The SEC brought this enforcement action against R.T. Jones despite the fact that the firm has not received any indications that any of its clients had suffered financial harm as a result of the cyberattack. That decision was likely intended to send an important signal. Commenting on the case, Marshall Sprung, Co-Chief of the Enforcement Division’s Asset Management Unit, emphasized the importance of enforcing the Safeguards Rule, given the “increasing barrage of cyberattacks on financial firms.” Cybersecurity is an enforcement priority, said Sprung, “even in cases like this one when there is no apparent financial harm to clients.” In other words, the SEC wants advisers to be proactive, not reactive, when it comes to cyberthreats.
Next Steps for Advisers and the SEC
The recent enforcement action offers investment advisers important lessons about what they need to do to comply with the Safeguards Rule and ensure adequate cybersecurity. It would be a mistake to dismiss R.T. Jones as an “outlier” because, as the SEC press release notes, the firm “failed to establish any written policies and procedures” to address cybersecurity.
Firms that have already adopted written policies and procedures regarding cybersecurity should, at a minimum, ensure that they have taken the following steps:
- review policies and procedures to ensure that they are reasonably designed to safeguard client information in light of evolving threats from hackers,
- conduct periodic risk assessments,
- implement firewalls,
- encrypt PII stored on its servers, and
- maintain an appropriate response plan for responding to cybersecurity incidents and mitigating any damage.
Of course, it goes without saying that if a firm has not yet adopted any written policies and procedures, it should immediately do so.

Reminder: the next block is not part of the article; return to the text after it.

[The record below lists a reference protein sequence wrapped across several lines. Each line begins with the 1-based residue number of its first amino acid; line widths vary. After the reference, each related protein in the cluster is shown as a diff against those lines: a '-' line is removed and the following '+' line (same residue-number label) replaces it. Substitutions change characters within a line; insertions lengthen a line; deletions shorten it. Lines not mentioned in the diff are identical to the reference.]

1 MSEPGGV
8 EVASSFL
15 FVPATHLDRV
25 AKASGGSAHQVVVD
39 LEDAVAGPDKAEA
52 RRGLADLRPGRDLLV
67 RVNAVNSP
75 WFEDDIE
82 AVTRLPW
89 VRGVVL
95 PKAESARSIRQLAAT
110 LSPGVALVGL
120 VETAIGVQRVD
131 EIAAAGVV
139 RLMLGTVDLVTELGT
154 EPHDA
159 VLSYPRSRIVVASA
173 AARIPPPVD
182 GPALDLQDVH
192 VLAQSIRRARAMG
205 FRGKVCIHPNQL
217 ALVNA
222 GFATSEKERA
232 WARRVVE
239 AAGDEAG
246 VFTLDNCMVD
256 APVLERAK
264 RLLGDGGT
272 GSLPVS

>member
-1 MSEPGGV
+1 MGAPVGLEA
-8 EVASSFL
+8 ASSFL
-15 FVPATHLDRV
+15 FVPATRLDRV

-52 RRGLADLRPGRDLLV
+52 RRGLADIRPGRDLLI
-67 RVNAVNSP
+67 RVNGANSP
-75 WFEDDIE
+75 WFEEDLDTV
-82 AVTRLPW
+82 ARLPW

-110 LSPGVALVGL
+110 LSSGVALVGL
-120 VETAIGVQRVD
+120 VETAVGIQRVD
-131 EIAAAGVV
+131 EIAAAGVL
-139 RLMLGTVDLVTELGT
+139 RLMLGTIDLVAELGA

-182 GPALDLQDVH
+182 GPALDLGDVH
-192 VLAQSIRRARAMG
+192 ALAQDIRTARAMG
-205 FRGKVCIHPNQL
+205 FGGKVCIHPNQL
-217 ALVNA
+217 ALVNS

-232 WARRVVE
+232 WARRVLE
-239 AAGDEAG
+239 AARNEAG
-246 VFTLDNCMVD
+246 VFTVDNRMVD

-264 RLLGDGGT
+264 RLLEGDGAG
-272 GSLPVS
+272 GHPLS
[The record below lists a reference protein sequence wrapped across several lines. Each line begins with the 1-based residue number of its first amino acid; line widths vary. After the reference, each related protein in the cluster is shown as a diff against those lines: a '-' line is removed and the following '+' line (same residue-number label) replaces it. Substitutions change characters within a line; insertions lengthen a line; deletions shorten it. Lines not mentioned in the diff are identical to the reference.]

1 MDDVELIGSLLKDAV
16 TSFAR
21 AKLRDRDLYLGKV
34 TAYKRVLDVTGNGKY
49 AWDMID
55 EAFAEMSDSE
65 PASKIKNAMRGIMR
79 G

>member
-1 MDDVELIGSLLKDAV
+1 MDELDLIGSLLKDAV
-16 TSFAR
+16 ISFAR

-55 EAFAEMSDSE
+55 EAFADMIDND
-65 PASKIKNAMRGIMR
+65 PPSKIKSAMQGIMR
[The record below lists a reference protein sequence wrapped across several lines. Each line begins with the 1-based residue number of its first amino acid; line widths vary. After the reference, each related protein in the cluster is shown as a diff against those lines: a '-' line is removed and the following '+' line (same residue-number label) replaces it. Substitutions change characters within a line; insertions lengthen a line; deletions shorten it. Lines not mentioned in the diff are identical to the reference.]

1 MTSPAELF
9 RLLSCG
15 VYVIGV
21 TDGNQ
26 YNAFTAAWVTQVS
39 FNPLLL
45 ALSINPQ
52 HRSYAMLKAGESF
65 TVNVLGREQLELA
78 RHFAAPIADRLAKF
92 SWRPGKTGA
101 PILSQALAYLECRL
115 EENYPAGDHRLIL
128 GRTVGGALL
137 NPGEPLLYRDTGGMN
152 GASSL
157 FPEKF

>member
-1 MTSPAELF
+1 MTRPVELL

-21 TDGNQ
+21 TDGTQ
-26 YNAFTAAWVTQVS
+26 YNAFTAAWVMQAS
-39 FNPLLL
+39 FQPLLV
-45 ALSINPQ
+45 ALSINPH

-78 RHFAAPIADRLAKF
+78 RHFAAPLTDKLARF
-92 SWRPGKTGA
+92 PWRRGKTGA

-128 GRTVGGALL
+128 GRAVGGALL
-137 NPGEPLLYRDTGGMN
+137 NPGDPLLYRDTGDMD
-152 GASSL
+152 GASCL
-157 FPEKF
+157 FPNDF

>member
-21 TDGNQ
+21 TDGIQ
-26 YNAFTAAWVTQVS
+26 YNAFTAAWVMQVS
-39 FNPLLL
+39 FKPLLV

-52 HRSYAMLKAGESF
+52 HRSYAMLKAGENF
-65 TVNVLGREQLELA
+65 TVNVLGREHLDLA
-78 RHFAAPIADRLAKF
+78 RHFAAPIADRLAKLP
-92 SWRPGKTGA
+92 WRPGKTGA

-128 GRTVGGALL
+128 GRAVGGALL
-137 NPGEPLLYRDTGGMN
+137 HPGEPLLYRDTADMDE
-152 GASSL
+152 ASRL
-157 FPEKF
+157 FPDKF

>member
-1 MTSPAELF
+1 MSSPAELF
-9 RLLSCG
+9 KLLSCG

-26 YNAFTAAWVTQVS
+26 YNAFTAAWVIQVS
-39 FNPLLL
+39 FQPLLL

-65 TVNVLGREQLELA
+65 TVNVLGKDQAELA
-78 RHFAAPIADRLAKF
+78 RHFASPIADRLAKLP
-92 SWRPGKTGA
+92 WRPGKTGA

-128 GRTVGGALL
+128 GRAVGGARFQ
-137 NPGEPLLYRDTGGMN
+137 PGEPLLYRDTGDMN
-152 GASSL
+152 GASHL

The action against R.T. Jones also offers hints about what the SEC might do next, particularly on the enforcement front. First, the Safeguards Rule requires written policies and procedures that are “reasonably designed” to prevent damaging cyberattacks. Simply having some written guidance on cybersecurity will not suffice. Firms must take approaches that are appropriately tailored to their business models, operational practices and the particular cyberthreats that they face. Firms must also adapt as their circumstances change (e.g., the types of customer information that they collect).
Moreover, the Safeguards Rule broadly protects customer information, not only account information or financial data. R.T. Jones, for example, ran afoul of the rule by exposing to hacking certain “personal identifiable information” – known as PII – including names, dates of birth and social security numbers. It did “not control or maintain client accounts or client account information.” Firms should not assume, therefore, that they face no risk under the Safeguards Rule if they possess only limited customer PII as opposed to account information. Similarly, Regulation S-P is about information, not assets. R.T. Jones did not, as the SEC order recognized, have custody of client assets. It would also be a mistake for firms to conflate complying with the Custody Rule (or not falling under it, like R.T. Jones) with satisfying the Safeguards Rule.
Finally, one thing that this recent action makes clear is that, according to the SEC, “no harm, no foul” is not a defense to charges that a firm failed to protect customer information. As noted above, the SEC acknowledged that R.T. Jones has “not learned any information indicating that any client had suffered any financial harm as a result of the cyberattack,” and the SEC itself pointed to no such harm. Nevertheless, the SEC brought an enforcement action, issued a cease-and-desist order, censured R.T. Jones and imposed a penalty of $75,000. This case shows that potential liability under the Safeguards Rule does not turn on the intent of the adviser or the harm to its investors.